Wing Eng, called Pa, the father of Fred, Sis, and Johnny, and the honorary mayor of San Francisco’s Chinatown. A stylish but conservative dresser, Pa is a China-born Chinese man in his sixties. He has been in the United States since 1935 and regards San Francisco’s Chinatown as his home. He is dying of a lung disease. As the play’s action demonstrates, Pa is at times brutally autocratic and selfish, but he is loved by his children and wife. Pa clearly depends on Fred but also abuses him and considers him a failure. He refuses to see Fred as an individual and spurns Fred’s request that he tell Johnny and Ma to move to Boston. Pa’s love-hate relationship with Fred dramatizes the play’s central conflict.
Hyacinth Eng, called Ma, a Chinese American in her middle or late fifties. Ma is Pa’s second wife (his American wife) and the mother of Sis and Johnny. She is proud of being born and reared American and of her mission-school education. Ma loves her home and family. She fears change but is aware that her family is drifting apart. Maniacally efficient, practical, and irrational, Ma attempts to escape moments of stress by going to the bathroom or bursting into song and dance. For Pa, whom she loves, she plays the role of a Chinese woman, though not successfully. Through Ma, the audience discerns historical discrimination against Chinese in the United States.
Johnny Eng, the younger brother of Fred, a Chinese American in his late teens. Johnny is a Chinatown street kid, on probation for carrying a gun. Although he is an alienated youth, Johnny believes in the Chinese family. He wants to stay in Chinatown and help Fred with his tour business. He therefore resists Fred’s attempts to make him move to Boston and live with his sister, Sis.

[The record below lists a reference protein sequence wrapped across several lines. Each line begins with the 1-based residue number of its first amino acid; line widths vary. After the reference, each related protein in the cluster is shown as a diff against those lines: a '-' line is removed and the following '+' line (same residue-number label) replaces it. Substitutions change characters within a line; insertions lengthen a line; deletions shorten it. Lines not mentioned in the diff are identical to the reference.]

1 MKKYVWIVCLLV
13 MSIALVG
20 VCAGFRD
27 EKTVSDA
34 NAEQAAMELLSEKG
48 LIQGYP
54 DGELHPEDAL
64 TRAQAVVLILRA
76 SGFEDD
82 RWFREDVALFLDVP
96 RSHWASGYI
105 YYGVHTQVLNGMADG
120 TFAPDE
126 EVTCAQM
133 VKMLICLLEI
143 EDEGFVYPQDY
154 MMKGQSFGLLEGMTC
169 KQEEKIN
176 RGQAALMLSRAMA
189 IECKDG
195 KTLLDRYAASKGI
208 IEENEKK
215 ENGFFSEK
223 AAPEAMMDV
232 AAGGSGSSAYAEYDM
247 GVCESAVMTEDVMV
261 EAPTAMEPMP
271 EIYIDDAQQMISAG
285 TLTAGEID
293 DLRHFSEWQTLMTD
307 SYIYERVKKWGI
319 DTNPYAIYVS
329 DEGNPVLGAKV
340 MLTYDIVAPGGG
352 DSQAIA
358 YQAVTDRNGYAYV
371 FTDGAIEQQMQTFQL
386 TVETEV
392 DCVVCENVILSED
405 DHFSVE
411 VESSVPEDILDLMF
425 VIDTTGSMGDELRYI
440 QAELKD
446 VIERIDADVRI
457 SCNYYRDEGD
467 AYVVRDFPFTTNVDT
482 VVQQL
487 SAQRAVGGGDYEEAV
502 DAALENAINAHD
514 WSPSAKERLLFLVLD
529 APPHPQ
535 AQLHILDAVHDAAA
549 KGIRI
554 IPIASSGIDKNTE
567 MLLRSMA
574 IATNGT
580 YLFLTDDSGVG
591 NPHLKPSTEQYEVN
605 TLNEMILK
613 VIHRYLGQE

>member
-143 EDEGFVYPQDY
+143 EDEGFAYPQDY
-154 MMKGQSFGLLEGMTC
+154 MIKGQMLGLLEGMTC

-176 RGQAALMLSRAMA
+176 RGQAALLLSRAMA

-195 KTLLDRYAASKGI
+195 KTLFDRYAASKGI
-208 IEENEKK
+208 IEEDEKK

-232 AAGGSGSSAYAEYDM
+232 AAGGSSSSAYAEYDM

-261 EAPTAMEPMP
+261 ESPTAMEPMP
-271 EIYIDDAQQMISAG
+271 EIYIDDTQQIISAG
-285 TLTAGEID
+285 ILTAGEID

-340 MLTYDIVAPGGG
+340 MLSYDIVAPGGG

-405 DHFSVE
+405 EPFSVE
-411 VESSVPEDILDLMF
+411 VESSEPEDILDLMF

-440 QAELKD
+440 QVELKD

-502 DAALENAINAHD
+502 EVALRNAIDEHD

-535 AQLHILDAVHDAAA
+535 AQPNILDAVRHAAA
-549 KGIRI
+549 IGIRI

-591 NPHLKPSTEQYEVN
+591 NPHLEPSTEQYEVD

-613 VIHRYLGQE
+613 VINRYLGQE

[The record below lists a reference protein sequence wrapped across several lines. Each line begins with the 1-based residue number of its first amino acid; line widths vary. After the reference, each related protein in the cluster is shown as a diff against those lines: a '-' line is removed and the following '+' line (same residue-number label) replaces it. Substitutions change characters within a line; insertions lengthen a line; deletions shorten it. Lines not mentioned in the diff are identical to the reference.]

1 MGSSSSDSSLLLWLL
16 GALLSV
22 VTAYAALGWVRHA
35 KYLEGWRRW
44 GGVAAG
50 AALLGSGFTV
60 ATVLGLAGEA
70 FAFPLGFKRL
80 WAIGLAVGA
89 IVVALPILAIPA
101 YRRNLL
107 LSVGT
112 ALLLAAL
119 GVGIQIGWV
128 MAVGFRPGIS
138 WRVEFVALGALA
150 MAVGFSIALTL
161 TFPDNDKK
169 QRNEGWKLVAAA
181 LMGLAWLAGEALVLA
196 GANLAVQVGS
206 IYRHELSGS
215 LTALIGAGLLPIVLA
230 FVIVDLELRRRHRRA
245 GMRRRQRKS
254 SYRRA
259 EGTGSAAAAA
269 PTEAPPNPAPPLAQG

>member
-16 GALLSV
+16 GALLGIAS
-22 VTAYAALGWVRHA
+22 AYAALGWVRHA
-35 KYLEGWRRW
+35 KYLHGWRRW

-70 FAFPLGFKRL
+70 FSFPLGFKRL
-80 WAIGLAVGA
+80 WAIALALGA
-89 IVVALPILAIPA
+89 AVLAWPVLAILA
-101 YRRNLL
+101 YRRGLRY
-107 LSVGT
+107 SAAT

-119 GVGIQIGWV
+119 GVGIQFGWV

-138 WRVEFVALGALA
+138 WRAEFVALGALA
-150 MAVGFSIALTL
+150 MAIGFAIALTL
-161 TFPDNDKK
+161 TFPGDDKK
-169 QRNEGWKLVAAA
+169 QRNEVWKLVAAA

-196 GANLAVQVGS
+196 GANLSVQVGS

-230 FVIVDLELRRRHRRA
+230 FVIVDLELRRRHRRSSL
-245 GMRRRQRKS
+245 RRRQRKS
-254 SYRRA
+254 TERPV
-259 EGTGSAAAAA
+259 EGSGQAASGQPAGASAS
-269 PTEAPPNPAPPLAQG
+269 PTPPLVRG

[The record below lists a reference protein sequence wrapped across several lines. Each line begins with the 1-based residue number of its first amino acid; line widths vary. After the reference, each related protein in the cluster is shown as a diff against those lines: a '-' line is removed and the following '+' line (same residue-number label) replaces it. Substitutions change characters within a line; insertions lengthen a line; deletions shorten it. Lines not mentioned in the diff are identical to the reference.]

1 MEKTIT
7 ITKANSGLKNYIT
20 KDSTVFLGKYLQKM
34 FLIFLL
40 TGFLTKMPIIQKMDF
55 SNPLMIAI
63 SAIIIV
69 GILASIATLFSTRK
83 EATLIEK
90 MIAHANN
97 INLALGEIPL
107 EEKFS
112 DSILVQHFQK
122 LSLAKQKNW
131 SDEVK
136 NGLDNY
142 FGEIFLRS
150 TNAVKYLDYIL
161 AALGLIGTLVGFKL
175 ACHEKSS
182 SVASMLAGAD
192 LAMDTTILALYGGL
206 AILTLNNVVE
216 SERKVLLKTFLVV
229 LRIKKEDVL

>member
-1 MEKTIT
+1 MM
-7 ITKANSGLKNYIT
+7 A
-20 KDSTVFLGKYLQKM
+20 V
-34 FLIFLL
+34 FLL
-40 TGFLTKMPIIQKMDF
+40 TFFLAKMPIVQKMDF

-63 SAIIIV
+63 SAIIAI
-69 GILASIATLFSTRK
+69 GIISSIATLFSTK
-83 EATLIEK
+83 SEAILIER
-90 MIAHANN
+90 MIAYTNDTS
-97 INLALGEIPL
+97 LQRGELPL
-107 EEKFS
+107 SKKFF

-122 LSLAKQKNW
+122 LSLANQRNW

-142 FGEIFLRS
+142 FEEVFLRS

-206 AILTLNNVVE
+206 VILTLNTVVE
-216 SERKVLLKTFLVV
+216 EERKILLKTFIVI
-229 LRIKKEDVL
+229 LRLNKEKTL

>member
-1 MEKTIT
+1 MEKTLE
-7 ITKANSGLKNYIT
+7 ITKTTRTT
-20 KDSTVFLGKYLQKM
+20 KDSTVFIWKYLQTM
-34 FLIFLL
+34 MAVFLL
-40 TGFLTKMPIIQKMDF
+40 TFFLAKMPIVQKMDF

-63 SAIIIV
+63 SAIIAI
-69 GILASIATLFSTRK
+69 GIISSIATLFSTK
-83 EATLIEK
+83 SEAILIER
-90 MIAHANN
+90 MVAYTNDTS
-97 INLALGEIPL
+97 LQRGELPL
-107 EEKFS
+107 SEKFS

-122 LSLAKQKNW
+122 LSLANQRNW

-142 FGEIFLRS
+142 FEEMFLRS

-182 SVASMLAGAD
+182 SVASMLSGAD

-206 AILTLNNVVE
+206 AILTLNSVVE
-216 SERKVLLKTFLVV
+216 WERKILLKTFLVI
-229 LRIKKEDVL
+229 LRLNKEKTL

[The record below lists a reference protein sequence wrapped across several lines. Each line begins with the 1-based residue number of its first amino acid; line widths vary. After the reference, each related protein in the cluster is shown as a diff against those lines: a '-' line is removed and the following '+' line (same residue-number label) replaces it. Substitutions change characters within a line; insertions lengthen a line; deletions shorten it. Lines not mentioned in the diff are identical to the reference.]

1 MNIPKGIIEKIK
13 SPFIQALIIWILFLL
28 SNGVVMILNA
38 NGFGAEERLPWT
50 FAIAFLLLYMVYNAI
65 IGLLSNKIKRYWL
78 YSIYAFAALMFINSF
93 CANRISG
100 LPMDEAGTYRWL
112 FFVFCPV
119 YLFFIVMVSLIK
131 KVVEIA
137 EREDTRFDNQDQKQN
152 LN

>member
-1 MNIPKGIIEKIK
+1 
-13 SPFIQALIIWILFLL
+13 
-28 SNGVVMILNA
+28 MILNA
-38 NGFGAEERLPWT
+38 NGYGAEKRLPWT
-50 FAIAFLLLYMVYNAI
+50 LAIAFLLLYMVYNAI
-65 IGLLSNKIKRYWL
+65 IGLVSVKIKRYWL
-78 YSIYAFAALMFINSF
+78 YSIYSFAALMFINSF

Mattie, called Sis, a Chinese American, the married daughter of Ma and Pa Eng. Sis is middle class in dress and manners. She has married a white American, has moved out of Chinatown, and is having commercial success in Boston as a Chinese cook, under the pseudonym Mama Fu Fu. She has just published a cookbook that promises to be a success. She hates Chinatown and has returned only at the request of her dying father. Sis is a fully assimilated Chinese American.
Ross, Mattie’s Caucasian husband. A sincerely interested and admiring student of all things Chinese, Ross is aesthetic, supercilious, and pleasant. Unlike Ma, Fred, Sis, and Johnny, Ross reads Chinese. In the play’s main action, Ross represents the majority white culture in the United States, which admires the Chinese culture yet does not understand the difficulties of the Chinese adjustment to life in the United States.
China Mama, an old woman, Pa Eng’s China-born Chinese wife. She is Fred’s biological mother, whom Pa left behind when he immigrated with Fred to the United States. Pa has brought China Mama to America so that he may die “Chinese.” Near the end of the play, her presence incites Ma to try to act like a Chinese-born woman to please Pa Eng.